It wasn’t until Melbourne forward Alex Neal-Bullen was in high school that he realised he had a passion for working with people living with a disability.
Growing up, Neal-Bullen spent as much time as he could with his maternal grandmother, Cheryl Neal.
Neal was one of Australia’s first professional female jockeys to race against men, and the first to win a race in Melbourne.
A trailblazer in her field, Neal’s career was cut short in May 1980 after a serious race fall left her paralysed from the waist down and wheelchair bound.
As Neal-Bullen got older, he realised that the majority of Australians didn’t understand how to care for someone living with a disability or what that was like. For him, it had been the norm.
“I always assumed people knew someone living with a disability… as I got older I realised that wasn’t the case and so it became about an education piece for me,” he told aflplayers.com.au.
“For me, I see it as such an important role to support these people to be able to impact society and live a normal life without stigma.”
Inspired by his grandmother, Neal-Bullen began studying a Bachelor of Teaching, focusing on special education and disability studies before getting drafted to Melbourne with pick No. 40 in the 2014 National Draft.
Neal-Bullen is one of three players to receive a full scholarship from Torrens University as part of their partnership with the AFL Players’ Association.
Gold Coast Suns captain and AFLPA Board member Leah Kaslar and Adelaide ruck Reilly O’Brien join Neal-Bullen as the other two recipients for 2021.
Kaslar, who works as an environmental scientist, said the personal development opportunity presented by Torrens University was one that was too important to give up.
“I’ve committed a lot of time to my craft (football) – and I’ve worked for many years before it was a national competition and to be able to have a university invest in me, as an athlete and, as a person, to be able to better myself, is really huge,” Kaslar told aflplayers.com.au.
“The chance to learn from industry leaders and people that have worked in such a variety of industries is invaluable experience.”
Kaslar will be studying her Masters of Business Administration, alongside O’Brien, with the hope of forging a career when she retires that will have a positive and lasting impact on the community.
The 35-year-old is hoping to use her experience at community and AFLW-level football to provide greater pathways to help shape future athletes, as well as continuing her environmental science work with a focus on biodegradable materials, renewable energies and finding sustainable ways to provide clean water.
For O’Brien, his study journey, after completing year 12, varied from the experiences of Kaslar and Neal-Bullen.
After missing out on the 2013 draft and being accepted into an undergraduate medicine degree at Monash University, O’Brien made the tough decision to turn down the offer and instead study biomedicine at Melbourne University with the hope of still forging a career in the AFL.
A top-age year spent with the Calder Cannons and studying on the side resulted in O’Brien being selected by Adelaide with pick No. 9 in the 2014 Rookie Draft as a 19-year-old.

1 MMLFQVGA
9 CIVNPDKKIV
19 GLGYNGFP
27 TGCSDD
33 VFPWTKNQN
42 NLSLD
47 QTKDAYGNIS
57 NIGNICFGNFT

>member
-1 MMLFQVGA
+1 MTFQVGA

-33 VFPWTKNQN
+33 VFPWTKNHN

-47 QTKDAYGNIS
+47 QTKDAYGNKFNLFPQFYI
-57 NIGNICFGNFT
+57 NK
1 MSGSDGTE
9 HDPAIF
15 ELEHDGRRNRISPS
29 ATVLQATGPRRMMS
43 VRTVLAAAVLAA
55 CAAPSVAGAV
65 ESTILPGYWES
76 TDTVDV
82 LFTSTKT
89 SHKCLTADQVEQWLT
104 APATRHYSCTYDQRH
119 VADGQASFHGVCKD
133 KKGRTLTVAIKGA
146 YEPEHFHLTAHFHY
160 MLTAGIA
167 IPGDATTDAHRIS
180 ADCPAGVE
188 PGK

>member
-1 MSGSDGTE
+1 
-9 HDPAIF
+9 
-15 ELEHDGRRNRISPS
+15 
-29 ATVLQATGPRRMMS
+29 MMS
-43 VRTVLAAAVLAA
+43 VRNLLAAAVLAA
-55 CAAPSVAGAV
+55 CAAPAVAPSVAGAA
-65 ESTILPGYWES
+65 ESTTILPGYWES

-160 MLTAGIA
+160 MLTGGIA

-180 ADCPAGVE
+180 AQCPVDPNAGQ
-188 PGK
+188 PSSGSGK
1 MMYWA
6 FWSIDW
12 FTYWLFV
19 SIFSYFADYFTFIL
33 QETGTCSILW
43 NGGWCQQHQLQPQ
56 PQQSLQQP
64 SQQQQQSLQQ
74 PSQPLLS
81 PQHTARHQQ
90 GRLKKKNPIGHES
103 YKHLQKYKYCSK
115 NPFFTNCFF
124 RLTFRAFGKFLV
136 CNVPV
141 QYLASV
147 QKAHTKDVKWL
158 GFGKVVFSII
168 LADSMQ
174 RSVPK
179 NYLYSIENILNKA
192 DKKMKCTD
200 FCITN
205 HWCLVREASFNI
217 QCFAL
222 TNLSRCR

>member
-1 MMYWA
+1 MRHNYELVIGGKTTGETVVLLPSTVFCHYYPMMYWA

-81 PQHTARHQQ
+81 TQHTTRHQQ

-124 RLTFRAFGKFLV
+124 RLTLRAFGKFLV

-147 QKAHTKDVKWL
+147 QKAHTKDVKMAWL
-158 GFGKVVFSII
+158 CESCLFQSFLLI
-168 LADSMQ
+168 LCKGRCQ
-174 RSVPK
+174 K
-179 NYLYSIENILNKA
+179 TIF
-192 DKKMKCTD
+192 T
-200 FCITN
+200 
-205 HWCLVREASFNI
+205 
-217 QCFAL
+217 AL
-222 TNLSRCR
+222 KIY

In his first couple of seasons at the Crows, O’Brien focused on settling into the AFL system and understanding the demands of life at the elite level.
After finding some consistency in his form and establishing himself in the club’s best-22, O’Brien returned his focus to completing his degree in the middle of 2020.
Although football is still at the forefront of his priorities, O’Brien remains passionate about a career in medicine beyond football.
Alongside his MBA, O’Brien will complete a Masters of Public Health at Torrens University – a course he felt applied to his current lifestyle and the world as we face the coronavirus pandemic.
“Health management and epidemiology is definitely a growing area of interest for me but, put simply, I still have a passion for medicine and hopefully will be able to fulfil that down the track,” he told aflplayers.com.au.
“Above all, I’m so thankful to the AFLPA and Torrens University for giving me such an incredible opportunity to study and be an ambassador for athletes to show them that there is an opportunity to further yourself outside of your professional career.”
Player and athlete development is a cornerstone of the AFLPA’s support provided to members, with a regional manager connected to each AFL and AFLW club and resources focussed on player development and wellbeing teams.
Neal-Bullen, who has played 80 games ahead of his seventh season in the AFL, said he has been honest with himself throughout his career that football wasn’t going to last forever.
“We’re in an industry where turnover is required each year and so you’ve always got to be prepared for when that time comes and what that experience might look like,” he said.
Exhausted in his first few years in the system from the day-to-day grind, Neal-Bullen said he spent most of his energy and focus on understanding what was required to be a professional athlete, but through maturity and experience he knows the importance of capitalising on personal development and growth opportunities.
“If you think about it’s (personal development) like two gas burners on a stove – one is footy and one is your PD – the footy flame is a bit higher, but the other burner is always on, simmering in the background,” Neal-Bullen explained.
“It can be hard to keep that balance but it does help.”